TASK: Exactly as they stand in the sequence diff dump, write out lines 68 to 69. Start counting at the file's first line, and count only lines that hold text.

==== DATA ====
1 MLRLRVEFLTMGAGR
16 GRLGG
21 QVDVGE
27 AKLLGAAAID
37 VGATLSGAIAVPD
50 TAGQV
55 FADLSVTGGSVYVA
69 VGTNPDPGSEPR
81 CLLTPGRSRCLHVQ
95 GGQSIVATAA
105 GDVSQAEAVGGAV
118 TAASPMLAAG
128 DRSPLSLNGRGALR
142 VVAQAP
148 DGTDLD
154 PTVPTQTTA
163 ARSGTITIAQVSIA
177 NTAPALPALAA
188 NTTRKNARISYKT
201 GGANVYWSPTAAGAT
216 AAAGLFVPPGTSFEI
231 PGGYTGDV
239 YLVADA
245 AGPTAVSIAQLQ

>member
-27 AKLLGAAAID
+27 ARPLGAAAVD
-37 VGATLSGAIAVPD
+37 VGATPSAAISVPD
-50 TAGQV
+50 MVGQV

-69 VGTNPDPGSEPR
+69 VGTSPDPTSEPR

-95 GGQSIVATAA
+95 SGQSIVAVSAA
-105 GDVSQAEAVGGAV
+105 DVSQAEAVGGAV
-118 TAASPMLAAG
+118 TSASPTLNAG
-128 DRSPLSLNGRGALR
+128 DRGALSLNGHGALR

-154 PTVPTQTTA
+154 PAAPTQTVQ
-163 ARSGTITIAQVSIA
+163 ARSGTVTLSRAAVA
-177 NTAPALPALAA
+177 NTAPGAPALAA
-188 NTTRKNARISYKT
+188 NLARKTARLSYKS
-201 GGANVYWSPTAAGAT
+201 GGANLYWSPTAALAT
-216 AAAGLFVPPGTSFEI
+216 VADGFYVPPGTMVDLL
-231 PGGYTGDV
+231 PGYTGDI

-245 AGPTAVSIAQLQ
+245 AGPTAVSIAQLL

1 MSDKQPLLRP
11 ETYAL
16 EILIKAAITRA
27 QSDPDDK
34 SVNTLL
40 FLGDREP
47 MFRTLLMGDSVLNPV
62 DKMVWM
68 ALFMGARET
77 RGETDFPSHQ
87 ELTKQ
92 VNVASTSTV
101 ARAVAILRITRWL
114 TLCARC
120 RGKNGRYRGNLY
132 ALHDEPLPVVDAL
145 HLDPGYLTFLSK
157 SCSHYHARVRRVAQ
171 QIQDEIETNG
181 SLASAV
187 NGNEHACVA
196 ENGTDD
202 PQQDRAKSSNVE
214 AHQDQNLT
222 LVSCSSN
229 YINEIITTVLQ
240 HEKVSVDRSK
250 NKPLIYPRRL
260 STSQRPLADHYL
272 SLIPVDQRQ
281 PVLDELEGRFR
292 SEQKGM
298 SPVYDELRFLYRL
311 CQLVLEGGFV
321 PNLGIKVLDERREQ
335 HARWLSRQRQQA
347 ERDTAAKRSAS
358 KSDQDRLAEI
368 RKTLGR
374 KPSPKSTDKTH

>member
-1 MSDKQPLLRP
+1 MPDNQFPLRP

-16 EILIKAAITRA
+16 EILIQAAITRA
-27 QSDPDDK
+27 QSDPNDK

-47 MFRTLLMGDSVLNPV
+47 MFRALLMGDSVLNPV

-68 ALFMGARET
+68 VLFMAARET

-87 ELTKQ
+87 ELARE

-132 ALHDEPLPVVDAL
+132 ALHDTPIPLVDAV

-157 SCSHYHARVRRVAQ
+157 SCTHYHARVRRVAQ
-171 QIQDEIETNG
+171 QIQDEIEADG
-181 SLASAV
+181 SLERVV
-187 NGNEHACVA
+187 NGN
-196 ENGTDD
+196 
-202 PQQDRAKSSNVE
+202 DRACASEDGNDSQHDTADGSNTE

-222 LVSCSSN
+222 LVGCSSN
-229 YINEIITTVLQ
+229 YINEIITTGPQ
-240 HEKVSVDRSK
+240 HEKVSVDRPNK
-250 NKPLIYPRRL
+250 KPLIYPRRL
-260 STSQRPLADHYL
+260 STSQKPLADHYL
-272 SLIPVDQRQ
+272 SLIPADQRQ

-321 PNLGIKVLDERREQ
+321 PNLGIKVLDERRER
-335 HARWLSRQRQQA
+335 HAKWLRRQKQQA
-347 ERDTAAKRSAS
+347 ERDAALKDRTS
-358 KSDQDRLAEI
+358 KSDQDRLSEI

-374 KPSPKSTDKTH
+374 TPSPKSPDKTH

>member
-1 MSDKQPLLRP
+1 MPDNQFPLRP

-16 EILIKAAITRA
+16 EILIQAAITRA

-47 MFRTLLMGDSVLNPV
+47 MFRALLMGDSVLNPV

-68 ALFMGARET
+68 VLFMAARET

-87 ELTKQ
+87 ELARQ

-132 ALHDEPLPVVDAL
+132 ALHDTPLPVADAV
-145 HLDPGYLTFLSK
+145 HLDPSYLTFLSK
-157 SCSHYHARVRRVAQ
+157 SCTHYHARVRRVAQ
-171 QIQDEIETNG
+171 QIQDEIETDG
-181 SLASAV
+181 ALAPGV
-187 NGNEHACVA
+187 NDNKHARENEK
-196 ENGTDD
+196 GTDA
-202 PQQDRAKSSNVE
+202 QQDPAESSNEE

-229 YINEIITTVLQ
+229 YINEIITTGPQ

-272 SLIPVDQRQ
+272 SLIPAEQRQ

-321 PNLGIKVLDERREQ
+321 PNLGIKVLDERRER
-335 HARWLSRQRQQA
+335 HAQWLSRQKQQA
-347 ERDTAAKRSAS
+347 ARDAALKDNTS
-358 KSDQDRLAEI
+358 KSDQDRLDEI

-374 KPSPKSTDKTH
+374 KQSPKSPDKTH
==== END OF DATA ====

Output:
87 ELTKQ
92 VNVASTSTV